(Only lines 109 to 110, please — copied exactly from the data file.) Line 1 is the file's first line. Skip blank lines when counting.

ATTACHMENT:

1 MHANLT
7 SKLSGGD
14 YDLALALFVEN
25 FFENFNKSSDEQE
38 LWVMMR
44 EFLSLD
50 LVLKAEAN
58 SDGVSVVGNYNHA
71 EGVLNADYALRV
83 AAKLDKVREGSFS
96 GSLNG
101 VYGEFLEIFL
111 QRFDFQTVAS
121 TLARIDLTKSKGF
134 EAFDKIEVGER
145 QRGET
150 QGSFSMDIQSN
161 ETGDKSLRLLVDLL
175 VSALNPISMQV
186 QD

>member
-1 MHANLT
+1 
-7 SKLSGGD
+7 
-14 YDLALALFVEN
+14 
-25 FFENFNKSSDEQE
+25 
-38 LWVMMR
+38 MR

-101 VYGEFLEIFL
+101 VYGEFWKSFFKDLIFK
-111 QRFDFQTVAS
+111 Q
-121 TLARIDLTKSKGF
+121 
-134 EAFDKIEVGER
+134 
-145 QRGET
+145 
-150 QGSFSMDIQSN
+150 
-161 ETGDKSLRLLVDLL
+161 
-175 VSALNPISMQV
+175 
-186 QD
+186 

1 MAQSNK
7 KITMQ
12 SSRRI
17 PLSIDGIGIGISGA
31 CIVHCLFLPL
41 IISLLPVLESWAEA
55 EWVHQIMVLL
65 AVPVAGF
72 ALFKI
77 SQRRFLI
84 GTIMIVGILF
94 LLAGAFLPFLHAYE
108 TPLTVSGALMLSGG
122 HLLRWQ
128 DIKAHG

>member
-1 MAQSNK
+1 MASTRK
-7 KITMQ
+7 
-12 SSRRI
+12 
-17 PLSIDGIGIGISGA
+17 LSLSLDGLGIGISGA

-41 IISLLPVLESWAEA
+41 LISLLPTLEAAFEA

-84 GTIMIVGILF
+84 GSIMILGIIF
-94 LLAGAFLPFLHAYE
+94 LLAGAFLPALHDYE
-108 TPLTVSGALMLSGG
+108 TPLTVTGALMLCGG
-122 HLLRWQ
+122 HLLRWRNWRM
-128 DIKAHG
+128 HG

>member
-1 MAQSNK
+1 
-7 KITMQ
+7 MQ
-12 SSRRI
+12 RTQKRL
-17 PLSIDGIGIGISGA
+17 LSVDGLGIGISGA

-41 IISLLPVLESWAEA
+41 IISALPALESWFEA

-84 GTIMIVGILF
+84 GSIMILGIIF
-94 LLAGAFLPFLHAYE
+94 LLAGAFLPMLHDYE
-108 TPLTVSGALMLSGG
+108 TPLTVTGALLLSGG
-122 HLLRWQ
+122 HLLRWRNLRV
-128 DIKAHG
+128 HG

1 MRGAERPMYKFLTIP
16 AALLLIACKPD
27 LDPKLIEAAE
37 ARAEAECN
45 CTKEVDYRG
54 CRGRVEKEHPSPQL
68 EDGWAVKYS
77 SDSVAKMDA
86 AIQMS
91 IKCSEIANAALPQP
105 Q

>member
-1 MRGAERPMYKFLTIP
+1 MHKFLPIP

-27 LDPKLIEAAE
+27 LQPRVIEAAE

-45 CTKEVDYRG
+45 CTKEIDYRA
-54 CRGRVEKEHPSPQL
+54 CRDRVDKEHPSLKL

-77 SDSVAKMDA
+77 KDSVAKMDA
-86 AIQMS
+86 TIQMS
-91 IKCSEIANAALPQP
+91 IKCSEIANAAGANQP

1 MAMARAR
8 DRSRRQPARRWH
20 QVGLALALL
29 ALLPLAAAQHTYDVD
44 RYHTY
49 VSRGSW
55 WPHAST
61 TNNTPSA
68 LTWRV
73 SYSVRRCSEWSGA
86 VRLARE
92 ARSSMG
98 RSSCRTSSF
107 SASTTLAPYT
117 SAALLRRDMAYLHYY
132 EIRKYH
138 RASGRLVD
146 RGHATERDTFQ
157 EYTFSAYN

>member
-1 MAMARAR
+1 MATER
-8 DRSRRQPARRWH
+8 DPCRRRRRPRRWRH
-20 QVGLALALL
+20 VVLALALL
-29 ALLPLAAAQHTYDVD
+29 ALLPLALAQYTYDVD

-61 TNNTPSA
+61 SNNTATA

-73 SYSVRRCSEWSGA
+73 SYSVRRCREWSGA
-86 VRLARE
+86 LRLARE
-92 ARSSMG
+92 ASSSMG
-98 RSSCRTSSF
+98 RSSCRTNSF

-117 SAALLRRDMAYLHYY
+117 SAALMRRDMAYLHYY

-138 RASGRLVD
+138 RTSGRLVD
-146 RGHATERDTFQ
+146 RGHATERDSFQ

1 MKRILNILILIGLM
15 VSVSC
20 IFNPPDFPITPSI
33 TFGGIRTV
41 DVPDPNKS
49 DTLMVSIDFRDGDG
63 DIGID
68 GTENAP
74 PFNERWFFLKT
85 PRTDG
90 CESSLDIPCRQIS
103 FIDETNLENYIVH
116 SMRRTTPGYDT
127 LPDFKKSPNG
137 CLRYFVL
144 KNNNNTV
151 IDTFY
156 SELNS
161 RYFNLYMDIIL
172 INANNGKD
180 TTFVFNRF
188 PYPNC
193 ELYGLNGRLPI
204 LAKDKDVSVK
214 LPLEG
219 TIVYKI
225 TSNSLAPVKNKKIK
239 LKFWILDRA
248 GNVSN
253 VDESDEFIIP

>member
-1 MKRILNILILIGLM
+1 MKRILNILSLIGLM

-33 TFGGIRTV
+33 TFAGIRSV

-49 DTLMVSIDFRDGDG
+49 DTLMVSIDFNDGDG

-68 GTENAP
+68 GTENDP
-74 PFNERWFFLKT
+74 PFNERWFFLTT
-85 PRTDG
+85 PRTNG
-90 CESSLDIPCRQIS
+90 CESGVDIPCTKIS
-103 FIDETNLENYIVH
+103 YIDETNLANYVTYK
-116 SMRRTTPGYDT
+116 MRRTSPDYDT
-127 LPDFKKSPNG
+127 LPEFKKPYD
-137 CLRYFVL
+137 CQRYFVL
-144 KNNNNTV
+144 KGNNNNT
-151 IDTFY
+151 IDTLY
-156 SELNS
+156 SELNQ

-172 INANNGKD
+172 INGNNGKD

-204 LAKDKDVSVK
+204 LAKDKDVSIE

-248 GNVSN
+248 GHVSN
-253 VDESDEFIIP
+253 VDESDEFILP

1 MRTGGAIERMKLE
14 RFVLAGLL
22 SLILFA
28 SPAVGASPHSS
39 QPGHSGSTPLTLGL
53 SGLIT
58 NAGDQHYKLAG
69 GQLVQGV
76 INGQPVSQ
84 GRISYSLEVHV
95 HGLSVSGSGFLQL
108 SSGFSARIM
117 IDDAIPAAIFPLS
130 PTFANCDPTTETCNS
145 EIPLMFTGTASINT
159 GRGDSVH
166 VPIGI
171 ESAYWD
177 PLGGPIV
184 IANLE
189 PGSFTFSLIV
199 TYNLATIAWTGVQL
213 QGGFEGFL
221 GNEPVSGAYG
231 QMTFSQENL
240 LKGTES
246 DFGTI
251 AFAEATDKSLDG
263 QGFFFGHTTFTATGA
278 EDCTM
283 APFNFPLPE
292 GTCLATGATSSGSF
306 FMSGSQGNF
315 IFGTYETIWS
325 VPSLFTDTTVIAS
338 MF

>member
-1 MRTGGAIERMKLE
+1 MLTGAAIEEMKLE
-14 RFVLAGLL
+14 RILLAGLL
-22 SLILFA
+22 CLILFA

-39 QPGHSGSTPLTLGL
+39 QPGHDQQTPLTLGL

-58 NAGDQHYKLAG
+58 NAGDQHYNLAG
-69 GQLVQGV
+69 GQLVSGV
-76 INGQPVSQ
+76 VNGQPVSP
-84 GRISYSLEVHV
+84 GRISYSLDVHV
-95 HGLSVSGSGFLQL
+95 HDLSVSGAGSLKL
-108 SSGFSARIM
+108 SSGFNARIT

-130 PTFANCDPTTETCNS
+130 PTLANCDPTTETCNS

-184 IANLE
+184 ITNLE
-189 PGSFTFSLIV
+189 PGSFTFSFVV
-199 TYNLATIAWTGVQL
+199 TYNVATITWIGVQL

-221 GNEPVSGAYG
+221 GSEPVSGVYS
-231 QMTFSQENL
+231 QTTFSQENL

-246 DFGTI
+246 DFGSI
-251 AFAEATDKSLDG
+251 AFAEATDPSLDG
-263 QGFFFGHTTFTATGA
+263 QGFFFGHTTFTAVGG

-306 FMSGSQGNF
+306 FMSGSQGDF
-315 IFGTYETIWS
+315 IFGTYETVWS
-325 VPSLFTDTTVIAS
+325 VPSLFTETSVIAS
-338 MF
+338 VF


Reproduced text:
27 LDPKLIEAAE
37 ARAEAECN